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We're located in Ronnie's Plaza, intersection of S. Lindbergh
Blvd & Baptist Church Rd in South St. Louis County.
Call Us! 314-480-5814 Request Appointment Online
Call Us! 314-480-5814 Request Appointment Online

Patient FAQs

1 Rosen s Lifetime Achievement AwardAt Rosen Optometry we want to make sure that you receive all of the information that you need to make educated decisions about your eye health. Our optometrists are always always available to answer your questions. Please feel free to send your eye care questions to eyecare@rosenoptometry.com

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Q: I have allergies. Can I still wear contacts?

A: People with allergies. Daily disposables may actually help with eye allergies! Since there is less time for dirt or irritants to build up in the eye, daily contacts allow allergies a lower chance to flare up. Additionally, a fresh, smooth, clean, new lens surface every day is the gentlest option for irritated eyes.

Q: Can my pre-teen wear contacts?

A: Contacts are great for children and teenagers! The lives of our kids are non-stop. There’s school, sports, after school activities, and social lives. This is one less thing to have to worry about forgetting. Lens care neglect can be detrimental to your child’s eye health. With dailies, you never have to remind them again to clean their contacts.

Q: When should my child have their eyes examined? Part 1

Q: So how much does a Child’s eye exam cost?

Q: What Should I be on The lookout for in my child?

Q: What Do You Do if My Child Does Not Know His ABCs?

Q: When Should My Child Have their Eyes Examined?

 

Q: What is Macular Degeneration (AMD)?

Dr. Rosen: The macula is the part of the retina responsible for central vision, and not only does it handle central vision, it is the HD (High Definition) part of the retina. We need it to read, recognize faces, and discern fine details. Additionally, it gives us the best color vision. Unfortunately, the macula is susceptible to degenerative processes as we age, and all of these wonderful and important features can be compromised. There are two forms of macular degeneration: “Dry” macular degeneration and “Wet” macular degeneration. The Dry form is the more common, and is not usually too serious in the early stages. However, it can advance and it can advance to the Wet form, which is more serious. Macular degeneration can be hereditary, but all of us are at risk. There are things we can do to avoid getting macular degeneration. Avoiding bright sunlight, Ultra-violet (UV) light, and high energy blue light are important and we always recommend high quality sunglasses. Proper nutrition and weight control can also help us avoid AMD. If signs of AMD present themselves, we care for our patients by providing genetic testing to find out how diligent we need to be in watching for advancement, and to find out what are the best vitamins might be helpful. If advancement to the Wet form occurs, there are new treatments available to limit damage.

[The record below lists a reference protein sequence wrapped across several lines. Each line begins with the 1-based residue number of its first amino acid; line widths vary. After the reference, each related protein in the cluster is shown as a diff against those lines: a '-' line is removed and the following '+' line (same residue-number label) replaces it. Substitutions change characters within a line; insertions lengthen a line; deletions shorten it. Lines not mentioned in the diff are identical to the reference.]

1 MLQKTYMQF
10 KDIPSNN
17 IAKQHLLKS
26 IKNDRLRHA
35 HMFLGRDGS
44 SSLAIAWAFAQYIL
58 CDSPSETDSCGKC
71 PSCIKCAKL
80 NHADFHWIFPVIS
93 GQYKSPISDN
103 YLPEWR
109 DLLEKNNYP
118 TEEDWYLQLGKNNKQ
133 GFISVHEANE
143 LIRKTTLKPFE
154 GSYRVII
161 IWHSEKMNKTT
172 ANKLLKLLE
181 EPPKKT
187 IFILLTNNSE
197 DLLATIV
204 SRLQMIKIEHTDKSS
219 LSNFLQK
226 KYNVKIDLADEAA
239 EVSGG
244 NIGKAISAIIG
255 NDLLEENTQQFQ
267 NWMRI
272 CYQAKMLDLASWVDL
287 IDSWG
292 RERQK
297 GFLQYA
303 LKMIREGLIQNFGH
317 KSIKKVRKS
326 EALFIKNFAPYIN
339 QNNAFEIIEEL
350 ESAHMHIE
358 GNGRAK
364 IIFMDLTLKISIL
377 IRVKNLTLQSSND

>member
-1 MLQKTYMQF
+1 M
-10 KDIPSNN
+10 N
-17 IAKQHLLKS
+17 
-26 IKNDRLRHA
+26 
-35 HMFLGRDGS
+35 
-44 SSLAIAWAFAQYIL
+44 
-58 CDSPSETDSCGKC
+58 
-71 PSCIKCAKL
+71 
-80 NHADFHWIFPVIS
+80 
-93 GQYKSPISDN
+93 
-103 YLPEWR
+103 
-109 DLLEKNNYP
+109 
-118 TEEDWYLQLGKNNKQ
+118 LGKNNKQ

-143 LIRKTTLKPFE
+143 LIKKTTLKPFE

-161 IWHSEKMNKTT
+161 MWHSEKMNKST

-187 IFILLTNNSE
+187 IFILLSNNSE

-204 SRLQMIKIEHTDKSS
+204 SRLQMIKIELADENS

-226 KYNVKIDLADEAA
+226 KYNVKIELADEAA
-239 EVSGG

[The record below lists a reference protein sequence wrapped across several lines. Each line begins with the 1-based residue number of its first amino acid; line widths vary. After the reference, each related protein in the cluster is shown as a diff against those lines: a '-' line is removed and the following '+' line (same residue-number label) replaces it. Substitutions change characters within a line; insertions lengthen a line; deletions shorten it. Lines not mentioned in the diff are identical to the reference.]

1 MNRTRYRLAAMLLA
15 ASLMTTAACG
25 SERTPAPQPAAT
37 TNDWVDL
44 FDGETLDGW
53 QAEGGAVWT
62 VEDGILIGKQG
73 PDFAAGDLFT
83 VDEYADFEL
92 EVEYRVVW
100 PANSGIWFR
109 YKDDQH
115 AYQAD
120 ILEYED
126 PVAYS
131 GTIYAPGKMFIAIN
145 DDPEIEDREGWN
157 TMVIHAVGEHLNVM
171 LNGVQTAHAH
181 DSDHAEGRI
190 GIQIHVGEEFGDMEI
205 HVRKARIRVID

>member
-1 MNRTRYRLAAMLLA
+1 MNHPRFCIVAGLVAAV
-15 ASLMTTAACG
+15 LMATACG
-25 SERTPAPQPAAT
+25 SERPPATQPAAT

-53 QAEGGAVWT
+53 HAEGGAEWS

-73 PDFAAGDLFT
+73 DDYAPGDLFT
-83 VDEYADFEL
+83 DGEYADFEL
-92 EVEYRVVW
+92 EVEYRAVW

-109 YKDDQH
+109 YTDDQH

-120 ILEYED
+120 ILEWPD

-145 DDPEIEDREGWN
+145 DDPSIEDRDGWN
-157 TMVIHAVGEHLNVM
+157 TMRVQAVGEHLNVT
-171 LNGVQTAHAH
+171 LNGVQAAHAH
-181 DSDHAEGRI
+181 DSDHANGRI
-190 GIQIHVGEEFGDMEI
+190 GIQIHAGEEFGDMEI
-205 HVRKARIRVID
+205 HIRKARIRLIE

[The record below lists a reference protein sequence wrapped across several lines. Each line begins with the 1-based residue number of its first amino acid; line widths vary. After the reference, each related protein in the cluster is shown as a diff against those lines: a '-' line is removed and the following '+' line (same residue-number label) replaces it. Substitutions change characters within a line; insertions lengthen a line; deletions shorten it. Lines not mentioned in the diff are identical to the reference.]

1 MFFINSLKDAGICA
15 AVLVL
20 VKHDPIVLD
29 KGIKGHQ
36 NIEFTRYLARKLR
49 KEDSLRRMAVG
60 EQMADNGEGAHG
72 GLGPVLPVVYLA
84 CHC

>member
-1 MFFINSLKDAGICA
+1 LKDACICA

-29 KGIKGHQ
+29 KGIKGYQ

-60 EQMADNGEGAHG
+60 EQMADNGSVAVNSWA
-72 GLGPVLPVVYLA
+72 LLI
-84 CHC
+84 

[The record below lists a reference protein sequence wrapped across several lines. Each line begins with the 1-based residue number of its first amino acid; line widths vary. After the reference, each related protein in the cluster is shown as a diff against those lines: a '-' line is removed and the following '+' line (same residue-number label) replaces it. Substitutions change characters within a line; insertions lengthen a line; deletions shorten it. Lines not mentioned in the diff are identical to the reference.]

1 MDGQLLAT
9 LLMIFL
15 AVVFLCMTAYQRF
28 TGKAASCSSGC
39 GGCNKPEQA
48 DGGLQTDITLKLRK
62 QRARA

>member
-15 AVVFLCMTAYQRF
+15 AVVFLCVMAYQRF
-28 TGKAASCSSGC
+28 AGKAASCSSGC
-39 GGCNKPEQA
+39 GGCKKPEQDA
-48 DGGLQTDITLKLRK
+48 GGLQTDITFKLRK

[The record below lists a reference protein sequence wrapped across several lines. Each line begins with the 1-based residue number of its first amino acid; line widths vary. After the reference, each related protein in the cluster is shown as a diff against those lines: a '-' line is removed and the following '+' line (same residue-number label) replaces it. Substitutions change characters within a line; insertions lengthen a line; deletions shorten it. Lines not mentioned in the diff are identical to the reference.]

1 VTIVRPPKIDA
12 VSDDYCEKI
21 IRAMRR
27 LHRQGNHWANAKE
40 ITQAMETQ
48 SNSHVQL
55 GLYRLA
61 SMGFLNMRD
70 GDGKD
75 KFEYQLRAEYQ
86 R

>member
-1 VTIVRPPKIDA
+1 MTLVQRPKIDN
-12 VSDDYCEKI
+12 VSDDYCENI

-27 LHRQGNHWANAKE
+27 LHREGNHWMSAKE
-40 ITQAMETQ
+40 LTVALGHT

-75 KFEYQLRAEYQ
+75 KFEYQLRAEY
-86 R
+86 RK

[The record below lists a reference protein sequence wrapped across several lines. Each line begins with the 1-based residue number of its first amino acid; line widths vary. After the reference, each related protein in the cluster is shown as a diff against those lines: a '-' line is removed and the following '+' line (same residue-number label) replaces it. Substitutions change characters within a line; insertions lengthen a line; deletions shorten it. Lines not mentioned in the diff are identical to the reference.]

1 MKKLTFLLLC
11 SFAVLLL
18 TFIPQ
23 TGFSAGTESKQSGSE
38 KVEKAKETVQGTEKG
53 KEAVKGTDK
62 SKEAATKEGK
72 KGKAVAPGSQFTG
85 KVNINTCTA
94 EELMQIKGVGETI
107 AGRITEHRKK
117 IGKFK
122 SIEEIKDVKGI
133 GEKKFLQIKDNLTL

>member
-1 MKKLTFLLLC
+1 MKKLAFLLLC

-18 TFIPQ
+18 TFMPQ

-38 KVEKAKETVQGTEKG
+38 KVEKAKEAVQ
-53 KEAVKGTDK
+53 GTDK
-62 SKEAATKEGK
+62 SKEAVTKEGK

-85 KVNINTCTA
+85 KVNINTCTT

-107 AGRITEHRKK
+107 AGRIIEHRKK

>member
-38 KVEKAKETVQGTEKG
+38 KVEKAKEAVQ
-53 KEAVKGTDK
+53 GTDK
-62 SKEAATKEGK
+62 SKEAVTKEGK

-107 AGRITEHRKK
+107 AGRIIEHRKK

Q. Winter is coming, how do I protect my eyes from dry eye syndrome?

Dr. Rosen: The first step is to determine how severe your symptoms are and what’s causing them, which we can do fairly easily in our office. Then we can make specific recommendations for preventing further development of dry eyes such as artificial tears or other treatments that would be best for you.

Q. At What age should my child be to get contact lenses?

Dr. Rosen: There is no minimum age for contact lenses, and success is often based on how responsible a child is, not how old they are. Ages 10 or 12 are good guidelines, but we have had successful patients even younger. Contacts for children often help build their self esteem as well as improve their sports performance. Daily 1-Day disposable lenses are popular with kids and parents because they are maintenance free and represent the healthiest way to wear contacts. We also offer ortho-k contacts that can slow or halt the progression of nearsightedness that represents a growing problem that many kids experience. For more information, please contact us.

Q: When should my child have their eyes examined? PART 2

Q: When should my child have their eyes examined? PART 3

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